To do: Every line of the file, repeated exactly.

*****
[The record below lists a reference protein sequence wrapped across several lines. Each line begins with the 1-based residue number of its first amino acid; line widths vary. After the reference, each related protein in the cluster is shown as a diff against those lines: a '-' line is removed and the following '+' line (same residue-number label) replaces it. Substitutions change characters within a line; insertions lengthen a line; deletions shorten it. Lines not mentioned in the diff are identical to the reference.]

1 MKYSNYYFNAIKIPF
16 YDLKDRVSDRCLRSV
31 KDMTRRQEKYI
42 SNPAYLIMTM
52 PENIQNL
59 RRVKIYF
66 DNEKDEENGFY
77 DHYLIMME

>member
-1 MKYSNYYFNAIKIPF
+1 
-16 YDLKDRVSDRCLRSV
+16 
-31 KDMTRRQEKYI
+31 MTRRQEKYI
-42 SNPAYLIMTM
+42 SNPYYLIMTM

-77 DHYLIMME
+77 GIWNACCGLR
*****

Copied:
[The record below lists a reference protein sequence wrapped across several lines. Each line begins with the 1-based residue number of its first amino acid; line widths vary. After the reference, each related protein in the cluster is shown as a diff against those lines: a '-' line is removed and the following '+' line (same residue-number label) replaces it. Substitutions change characters within a line; insertions lengthen a line; deletions shorten it. Lines not mentioned in the diff are identical to the reference.]

1 MKYSNYYFNAIKIPF
16 YDLKDRVSDRCLRSV
31 KDMTRRQEKYI
42 SNPAYLIMTM
52 PENIQNL
59 RRVKIYF
66 DNEKDEENGFY
77 DHYLIMME

>member
-1 MKYSNYYFNAIKIPF
+1 
-16 YDLKDRVSDRCLRSV
+16 
-31 KDMTRRQEKYI
+31 MTRRQEKYI
-42 SNPAYLIMTM
+42 SNPYYLIMTM

-77 DHYLIMME
+77 GIWNACCGLR